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Bury St Edmunds: Bed blockers and lack of community beds costing West Suffolk Hospital up to £2million

13:00 25 April 2014

Stephen Graves

Stephen Graves


A desperate lack of beds to care for people in the community is costing West Suffolk Hospital up to £2million, its chief executive has claimed.

Stephen Graves said that a “notable number of medically fit patients” at the hospital combined with a “considerable” lack of community beds compared with other health systems was adding to the hospital’s financial woes.

A new report says that as many as 60 of the 430 beds at West Suffolk are taken up by so-called bed blockers – patients who are medically fit, able to be cared for elsewhere, or awaiting transfer.

Community healthcare services are commissioned by the West Suffolk Clinical Commissioning Group (CCG) and are currently delivered by Serco, with a CCG spokesman last night saying it was committed to commissioning community care that meets patients’ needs.

The news comes amid a growing effort to further integrate healthcare services and ease pressure on the hospital, which has been branded financially non-viable by the CCG unless changes can be made.

Mr Graves said: “Whilst not all of the patients able to leave hospital need a bed, many do.

“It is, therefore, important that there are sufficient beds outside hospital to meet the patient’s needs on discharge – step down – and also for GPs to use to avoid an acute admission.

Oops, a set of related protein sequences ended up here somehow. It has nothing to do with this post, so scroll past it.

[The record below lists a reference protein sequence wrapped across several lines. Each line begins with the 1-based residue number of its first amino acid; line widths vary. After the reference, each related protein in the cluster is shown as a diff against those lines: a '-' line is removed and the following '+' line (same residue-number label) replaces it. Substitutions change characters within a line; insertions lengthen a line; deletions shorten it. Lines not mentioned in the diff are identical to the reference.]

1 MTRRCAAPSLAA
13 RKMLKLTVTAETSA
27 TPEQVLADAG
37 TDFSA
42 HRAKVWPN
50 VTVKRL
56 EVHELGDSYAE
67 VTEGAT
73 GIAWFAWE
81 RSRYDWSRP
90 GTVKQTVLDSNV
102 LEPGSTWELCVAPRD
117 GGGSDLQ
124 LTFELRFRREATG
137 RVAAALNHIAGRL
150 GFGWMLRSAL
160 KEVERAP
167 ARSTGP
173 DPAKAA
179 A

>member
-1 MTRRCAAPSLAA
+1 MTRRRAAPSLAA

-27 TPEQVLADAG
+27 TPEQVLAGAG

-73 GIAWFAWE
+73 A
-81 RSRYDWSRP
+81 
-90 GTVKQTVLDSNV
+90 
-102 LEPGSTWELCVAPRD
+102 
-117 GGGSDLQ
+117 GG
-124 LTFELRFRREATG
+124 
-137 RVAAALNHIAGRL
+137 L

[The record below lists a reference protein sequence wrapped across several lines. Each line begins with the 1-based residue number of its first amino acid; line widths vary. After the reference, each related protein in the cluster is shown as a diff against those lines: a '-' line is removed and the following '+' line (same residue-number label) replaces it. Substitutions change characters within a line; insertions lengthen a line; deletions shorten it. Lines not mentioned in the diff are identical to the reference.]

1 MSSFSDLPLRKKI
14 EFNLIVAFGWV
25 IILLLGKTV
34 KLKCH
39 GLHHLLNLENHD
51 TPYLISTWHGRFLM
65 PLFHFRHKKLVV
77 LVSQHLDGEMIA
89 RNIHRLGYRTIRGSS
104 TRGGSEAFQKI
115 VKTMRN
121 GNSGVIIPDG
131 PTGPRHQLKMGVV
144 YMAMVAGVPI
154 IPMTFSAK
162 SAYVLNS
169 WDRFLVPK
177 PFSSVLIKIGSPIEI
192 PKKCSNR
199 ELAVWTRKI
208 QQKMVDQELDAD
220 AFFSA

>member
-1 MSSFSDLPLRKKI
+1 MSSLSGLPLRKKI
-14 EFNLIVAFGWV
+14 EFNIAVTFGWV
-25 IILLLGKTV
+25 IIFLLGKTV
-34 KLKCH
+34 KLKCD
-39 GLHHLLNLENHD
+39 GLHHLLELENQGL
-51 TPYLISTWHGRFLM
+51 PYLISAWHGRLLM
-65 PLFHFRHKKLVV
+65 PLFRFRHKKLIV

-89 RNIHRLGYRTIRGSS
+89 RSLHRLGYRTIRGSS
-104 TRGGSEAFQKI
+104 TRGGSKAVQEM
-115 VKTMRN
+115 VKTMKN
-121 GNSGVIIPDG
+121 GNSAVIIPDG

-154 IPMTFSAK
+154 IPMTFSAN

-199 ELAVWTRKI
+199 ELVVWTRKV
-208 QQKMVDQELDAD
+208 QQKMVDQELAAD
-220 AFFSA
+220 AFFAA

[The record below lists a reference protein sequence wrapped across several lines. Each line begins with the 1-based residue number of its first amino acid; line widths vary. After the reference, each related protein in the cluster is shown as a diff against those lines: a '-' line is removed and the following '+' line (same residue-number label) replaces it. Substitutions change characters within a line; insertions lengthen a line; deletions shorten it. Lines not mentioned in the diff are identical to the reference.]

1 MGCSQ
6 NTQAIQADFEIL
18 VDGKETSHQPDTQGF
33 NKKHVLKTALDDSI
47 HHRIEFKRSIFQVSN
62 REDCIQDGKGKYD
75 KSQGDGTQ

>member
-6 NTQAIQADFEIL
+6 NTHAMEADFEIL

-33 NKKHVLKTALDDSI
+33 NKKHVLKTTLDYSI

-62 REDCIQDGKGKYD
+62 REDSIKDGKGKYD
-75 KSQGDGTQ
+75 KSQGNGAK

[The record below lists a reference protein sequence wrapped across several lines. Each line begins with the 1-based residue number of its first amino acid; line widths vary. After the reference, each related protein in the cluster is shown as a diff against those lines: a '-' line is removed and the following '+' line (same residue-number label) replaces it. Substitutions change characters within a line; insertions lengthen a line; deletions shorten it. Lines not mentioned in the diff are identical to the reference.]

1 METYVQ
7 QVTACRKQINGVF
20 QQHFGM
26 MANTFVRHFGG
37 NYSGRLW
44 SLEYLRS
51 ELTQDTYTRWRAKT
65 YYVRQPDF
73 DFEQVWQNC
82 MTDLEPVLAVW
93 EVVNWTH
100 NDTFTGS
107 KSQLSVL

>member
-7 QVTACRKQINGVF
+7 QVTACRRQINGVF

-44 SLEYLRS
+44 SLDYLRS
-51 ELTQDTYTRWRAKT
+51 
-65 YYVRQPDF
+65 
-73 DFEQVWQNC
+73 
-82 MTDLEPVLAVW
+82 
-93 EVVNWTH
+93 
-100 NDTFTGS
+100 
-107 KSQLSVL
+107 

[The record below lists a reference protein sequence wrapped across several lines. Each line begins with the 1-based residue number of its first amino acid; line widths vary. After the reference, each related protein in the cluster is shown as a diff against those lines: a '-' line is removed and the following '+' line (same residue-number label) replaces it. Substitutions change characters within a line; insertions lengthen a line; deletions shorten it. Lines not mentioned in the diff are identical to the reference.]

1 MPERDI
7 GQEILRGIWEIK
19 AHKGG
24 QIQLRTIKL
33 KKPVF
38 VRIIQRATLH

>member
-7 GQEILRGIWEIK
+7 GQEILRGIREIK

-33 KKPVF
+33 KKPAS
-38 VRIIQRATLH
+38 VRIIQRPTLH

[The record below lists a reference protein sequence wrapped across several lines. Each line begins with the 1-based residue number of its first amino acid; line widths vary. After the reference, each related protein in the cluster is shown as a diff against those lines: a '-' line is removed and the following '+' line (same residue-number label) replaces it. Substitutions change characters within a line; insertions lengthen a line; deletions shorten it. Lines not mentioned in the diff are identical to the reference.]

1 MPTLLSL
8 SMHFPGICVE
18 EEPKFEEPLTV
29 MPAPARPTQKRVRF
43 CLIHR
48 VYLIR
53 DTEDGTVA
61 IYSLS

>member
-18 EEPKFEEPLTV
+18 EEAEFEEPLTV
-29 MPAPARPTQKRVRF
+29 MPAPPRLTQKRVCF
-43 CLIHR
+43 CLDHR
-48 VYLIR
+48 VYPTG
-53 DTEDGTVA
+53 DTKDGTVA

“If the number of beds was more aligned to other health systems, then the financial benefit to this hospital would be more than £1m, and probably nearer £2m.”

Recent work by the Kings Fund found health systems in rural areas tend to have the lowest number of acute beds. While the west Suffolk area should have between 65 and 160 community beds to match services in other areas, in reality it only has 36.

“This helps explain why we have such a notable number of medically fit patients,” added Mr Graves.

The hospital is due to end this year with a deficit of around £4m, but Mr Graves said more community beds combined with a targeted 15% reduction in A&E activity would have seen it close to breaking even.

A CCG spokesman said: “The CCG is committed to delivering community health services that enable local people to receive the right level of care that meets their needs.

“With an ageing population, it is important that future community health services are focussed and shaped to meet the predicted increased demand.

“With our healthcare partners, including West Suffolk Hospital, we are developing a strategy which will mean every frail, elderly patient will receive an integrated package of support and care. This strategy is set to be finalised in June.”

Renegotiations for the provision of community healthcare in Suffolk will soon begin, with Serco’s contract due to end in October next year.


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